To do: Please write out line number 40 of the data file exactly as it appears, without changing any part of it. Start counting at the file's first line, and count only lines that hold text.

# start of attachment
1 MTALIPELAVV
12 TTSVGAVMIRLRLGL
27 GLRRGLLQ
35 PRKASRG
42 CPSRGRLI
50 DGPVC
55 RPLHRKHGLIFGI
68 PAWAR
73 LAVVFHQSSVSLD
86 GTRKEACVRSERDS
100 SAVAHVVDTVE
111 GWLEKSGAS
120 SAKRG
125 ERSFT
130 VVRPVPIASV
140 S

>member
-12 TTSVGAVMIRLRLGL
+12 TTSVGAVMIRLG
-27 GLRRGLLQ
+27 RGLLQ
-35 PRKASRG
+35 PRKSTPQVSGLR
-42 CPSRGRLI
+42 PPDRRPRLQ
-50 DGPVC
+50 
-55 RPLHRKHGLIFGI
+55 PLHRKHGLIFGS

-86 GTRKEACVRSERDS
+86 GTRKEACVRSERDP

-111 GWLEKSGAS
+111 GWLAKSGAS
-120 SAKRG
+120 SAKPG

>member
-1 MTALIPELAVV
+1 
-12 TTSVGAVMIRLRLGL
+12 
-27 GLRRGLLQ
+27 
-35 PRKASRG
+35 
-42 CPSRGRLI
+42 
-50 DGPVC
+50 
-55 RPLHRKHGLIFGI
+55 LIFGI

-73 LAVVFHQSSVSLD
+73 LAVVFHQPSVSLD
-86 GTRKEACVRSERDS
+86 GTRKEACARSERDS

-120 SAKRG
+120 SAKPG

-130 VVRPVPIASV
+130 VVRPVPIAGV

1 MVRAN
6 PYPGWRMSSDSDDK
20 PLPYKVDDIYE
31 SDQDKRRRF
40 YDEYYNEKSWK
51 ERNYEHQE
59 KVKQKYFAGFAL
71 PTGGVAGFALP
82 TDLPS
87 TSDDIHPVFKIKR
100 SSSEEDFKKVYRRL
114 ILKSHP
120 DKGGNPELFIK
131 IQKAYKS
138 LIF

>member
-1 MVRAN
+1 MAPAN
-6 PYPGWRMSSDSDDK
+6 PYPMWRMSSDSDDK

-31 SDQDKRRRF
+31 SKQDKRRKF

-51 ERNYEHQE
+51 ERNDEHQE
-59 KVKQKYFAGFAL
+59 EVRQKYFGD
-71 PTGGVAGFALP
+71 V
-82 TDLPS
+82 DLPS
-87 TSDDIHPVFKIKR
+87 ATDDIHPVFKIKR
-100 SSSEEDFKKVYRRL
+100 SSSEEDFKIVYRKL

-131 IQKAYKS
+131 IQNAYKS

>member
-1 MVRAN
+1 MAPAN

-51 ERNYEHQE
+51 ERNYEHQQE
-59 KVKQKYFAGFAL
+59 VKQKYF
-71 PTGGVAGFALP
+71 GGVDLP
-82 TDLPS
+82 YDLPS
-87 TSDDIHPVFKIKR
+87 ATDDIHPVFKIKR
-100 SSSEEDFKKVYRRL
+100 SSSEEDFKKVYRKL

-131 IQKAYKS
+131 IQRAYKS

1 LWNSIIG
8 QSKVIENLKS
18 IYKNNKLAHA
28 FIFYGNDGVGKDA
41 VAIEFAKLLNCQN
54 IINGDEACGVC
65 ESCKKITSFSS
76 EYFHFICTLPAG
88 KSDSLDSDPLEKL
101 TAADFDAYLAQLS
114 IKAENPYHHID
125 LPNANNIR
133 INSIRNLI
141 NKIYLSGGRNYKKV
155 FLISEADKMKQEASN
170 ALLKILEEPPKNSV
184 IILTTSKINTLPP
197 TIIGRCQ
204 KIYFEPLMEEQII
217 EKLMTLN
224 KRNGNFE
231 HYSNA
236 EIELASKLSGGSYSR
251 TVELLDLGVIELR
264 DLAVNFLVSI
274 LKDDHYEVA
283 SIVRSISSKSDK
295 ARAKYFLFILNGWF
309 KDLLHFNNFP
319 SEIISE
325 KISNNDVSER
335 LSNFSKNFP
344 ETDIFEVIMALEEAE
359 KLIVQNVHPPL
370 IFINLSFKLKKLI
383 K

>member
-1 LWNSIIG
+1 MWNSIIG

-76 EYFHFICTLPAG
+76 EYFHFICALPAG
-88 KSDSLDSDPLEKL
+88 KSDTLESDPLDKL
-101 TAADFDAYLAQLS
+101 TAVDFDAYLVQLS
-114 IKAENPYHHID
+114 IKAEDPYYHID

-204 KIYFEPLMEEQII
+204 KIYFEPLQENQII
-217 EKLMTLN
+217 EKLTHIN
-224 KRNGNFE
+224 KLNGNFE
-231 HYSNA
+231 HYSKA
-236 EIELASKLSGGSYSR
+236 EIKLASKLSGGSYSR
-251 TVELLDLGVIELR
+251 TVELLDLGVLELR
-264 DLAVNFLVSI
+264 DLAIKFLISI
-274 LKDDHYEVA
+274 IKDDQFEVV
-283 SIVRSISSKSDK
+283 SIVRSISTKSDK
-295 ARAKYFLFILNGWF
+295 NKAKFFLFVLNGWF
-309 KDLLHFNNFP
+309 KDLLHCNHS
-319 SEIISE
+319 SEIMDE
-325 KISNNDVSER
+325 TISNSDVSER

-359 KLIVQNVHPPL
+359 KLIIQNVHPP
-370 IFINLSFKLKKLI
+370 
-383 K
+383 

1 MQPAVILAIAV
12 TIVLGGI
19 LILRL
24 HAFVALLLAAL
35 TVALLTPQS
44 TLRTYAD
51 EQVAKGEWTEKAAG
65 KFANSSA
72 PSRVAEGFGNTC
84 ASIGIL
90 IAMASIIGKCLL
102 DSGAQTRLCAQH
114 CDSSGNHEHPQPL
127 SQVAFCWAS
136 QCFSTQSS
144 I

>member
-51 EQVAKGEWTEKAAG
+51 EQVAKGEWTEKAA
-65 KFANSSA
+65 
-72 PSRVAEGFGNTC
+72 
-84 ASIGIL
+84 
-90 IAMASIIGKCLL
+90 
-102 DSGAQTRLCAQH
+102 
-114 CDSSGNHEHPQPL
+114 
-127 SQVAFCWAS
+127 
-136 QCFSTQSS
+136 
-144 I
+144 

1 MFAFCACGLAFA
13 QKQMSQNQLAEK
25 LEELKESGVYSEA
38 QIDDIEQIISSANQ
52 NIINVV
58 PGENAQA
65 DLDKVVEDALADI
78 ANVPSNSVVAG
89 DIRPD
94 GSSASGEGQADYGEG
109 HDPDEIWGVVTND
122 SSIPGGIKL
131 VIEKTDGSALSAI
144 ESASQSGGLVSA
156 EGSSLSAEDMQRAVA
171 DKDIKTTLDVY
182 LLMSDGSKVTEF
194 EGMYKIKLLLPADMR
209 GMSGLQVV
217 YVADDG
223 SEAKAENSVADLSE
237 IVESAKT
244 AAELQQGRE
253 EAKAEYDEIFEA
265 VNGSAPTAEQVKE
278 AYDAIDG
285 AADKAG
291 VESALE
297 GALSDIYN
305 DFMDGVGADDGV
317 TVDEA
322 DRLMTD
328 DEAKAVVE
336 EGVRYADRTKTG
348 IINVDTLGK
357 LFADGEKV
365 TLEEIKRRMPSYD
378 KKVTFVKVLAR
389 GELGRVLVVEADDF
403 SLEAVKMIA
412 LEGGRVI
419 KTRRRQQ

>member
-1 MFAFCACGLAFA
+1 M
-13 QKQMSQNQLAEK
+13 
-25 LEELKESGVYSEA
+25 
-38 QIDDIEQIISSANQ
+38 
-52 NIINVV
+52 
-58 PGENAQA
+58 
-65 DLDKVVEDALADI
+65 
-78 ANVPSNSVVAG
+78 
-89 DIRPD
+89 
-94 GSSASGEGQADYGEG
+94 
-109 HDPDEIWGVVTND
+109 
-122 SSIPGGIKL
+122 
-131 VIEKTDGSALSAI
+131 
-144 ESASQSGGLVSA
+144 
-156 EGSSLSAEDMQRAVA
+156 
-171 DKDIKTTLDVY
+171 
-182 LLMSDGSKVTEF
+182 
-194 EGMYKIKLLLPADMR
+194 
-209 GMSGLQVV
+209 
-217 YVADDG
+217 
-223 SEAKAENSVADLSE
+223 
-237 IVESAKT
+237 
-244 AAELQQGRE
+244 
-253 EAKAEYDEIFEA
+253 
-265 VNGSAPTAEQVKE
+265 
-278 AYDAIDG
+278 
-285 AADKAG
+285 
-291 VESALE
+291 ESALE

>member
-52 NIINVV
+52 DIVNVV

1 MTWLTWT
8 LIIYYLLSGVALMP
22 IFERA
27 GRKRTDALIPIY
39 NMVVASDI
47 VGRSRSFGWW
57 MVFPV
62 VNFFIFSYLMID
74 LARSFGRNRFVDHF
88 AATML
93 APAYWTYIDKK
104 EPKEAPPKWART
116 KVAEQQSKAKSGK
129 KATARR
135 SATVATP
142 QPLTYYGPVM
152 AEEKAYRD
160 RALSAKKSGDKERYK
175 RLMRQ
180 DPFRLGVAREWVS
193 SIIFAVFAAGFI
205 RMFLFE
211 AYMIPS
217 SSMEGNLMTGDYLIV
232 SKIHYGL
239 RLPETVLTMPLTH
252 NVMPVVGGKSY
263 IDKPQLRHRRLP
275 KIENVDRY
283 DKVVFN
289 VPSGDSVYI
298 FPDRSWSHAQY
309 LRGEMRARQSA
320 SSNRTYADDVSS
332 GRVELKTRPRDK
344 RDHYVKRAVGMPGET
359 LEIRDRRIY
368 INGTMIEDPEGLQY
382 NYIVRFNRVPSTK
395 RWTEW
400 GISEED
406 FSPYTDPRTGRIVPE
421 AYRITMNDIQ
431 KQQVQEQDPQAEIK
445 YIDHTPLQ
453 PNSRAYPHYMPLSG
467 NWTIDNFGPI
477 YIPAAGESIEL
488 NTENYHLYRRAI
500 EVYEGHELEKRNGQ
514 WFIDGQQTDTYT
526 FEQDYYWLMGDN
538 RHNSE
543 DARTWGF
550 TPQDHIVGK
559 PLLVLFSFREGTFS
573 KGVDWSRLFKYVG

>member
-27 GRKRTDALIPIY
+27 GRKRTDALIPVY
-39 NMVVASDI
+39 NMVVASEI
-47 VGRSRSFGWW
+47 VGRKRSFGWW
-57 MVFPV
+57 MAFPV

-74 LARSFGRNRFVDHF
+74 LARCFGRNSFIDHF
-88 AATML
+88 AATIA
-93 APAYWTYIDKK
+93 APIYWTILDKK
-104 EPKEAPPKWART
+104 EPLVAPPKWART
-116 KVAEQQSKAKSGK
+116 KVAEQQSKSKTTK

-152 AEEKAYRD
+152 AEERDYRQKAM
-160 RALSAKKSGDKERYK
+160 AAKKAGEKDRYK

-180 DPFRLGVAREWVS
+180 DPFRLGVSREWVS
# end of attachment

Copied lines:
+12 